Japan’s traditional harvest moon festival, or tsukimi, lends its name to this hand-painted design that elegantly portrays the three stages of the rising moon against a radiant night sky. Illuminating a wild and riotous frieze of autumnal grasses and wildflowers with its shimmering glow, the brilliant crescent, half, and full moons are rendered in gold leaf on a contrasting textured silk ground. Gestural depictions of maiden flower, Chinese bellflower, peonies, and chrysanthemums come alive with painted pearlescent accents.
A lively underwater scene of towering lotus, shoals of fish, swimming frogs, and whimsical seaweed on an ombré gilded silver ground, ‘Jakuchu’ looks to the work of Ito Jakuchu, the mid-Edo period artist renowned for his realistic depictions of nature in the Ukiyo-e style.
Since the 6th century, expressive paintings of the cycle of the four seasons, or shiki-e, flourished in Japan upon folding screens and hand scrolls, none more gracefully than the work of the late-16th century artist Kano Mitsunobu, whose work enhanced many Kyoto palaces and temples. In our striking, au courant interpretation of this common theme, a medley of flowers and plants - peonies, chrysanthemums, chestnut, and wild grasses hand-painted upon a pearlescent gold ombré Xuan paper - are depicted at exuberantly enlarged scales, fully immersing the viewer in the lyrical changing of seasons.
THE PLAIN OF MUSASHI
Across the once-wild plain of Musashi, a frequently depicted vista now in modern-day Tokyo that was historically known for its moon-viewing, a daytime version of a graphic landscape in autumn unfolds on an antiqued, white-painted Xuan paper ground. Set against a horizon of hand-gilded mist from which undulating mountains rise, a graceful field of Eulalia grasses and wildflowers stand upright in repeating patterns. Across the wide, open sky, flecks of gold leaf dusting the surface, made using the traditional sunago technique, lend a subtle luminescence.
A Japanese-inspired take on traditional chinoiserie, ‘Hanami’ presents a melange of Japan’s native flora and fauna hand-painted with a contemporary elegance across a uniform plane. Poetic watercolour depictions of a spring garden - blossom trees, mimosa, peonies, chrysanthemums, kerria roses, and lantern flowers all in full bloom - intermingle with red-billed magpies, dragonflies, butterflies, and praying mantises. Upon delicate petals and bird feathers, exquisite embroidered silk details add further luminosity to the lustrous Almost Mauve slub silk ground.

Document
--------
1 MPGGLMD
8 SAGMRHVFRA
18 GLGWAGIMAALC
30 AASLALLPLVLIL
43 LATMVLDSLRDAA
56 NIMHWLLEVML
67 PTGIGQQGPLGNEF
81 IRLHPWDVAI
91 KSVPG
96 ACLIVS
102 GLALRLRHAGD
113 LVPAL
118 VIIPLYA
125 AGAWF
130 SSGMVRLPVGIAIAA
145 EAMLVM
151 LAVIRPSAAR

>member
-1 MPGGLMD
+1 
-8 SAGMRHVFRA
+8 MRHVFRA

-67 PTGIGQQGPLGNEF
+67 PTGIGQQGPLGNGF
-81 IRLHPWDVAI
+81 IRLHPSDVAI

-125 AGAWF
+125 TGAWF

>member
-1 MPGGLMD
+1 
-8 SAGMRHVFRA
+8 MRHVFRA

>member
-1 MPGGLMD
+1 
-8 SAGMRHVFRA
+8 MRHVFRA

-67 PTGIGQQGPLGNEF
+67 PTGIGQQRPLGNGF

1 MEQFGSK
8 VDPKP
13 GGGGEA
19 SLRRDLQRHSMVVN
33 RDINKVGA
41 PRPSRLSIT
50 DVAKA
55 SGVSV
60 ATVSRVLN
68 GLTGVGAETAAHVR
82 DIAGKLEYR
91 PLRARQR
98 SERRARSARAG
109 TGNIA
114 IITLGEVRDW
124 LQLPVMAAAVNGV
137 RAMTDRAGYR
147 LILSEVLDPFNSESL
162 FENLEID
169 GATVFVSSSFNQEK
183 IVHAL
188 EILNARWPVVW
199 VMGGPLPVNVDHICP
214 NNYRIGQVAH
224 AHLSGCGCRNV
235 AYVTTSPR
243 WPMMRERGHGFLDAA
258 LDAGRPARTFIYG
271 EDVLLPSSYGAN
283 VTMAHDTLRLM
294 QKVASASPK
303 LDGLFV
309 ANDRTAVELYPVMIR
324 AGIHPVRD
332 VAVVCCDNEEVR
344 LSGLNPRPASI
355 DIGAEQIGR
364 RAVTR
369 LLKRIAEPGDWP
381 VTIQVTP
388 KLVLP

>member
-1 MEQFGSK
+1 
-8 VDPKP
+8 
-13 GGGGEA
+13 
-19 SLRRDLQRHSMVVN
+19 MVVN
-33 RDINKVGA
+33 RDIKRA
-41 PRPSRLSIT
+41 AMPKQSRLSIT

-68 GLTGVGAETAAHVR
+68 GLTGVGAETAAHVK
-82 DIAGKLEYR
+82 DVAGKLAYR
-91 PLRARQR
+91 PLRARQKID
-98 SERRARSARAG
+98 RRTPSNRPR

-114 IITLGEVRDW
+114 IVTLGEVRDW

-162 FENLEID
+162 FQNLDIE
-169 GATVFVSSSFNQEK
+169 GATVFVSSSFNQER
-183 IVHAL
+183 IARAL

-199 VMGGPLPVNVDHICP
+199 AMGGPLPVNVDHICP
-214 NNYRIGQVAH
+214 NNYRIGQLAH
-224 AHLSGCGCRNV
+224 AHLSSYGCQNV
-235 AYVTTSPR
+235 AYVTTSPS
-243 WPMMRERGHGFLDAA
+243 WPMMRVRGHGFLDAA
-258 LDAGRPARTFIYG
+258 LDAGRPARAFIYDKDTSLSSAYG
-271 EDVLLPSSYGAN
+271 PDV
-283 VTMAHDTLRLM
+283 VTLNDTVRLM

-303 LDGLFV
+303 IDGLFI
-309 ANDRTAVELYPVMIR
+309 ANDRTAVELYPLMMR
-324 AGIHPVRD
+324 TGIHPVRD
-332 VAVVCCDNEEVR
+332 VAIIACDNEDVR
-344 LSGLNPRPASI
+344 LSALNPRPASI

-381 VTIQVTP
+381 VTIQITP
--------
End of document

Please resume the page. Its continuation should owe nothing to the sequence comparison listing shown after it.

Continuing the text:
As a symbol of happiness, good fortune, and longevity, the majestic crane, or tsuru, is frequently portrayed in Japanese art, literature, and mythology. This design is inspired by an early 19th-century Edo period screen with cranes both gracefully in flight and standing along a winding, pine tree-lined river. It is hand-painted using a combination of matte and glossy pigments in a bold and opaque style onto a gleaming silver gilded paper.
Curling tendrils of morning glory unfurl around a glimmering bamboo arbour of hand-gilded 22-carat gold stretching across the scene as an abstract structure. Long symbolic of summertime in Japan, the trailing blooms reference early 17th-century depictions of the flower in Japanese art and, in our rendition, are hand-painted using opaque watercolour pigments that have been thickly applied to bestow a vivid, graphic appearance.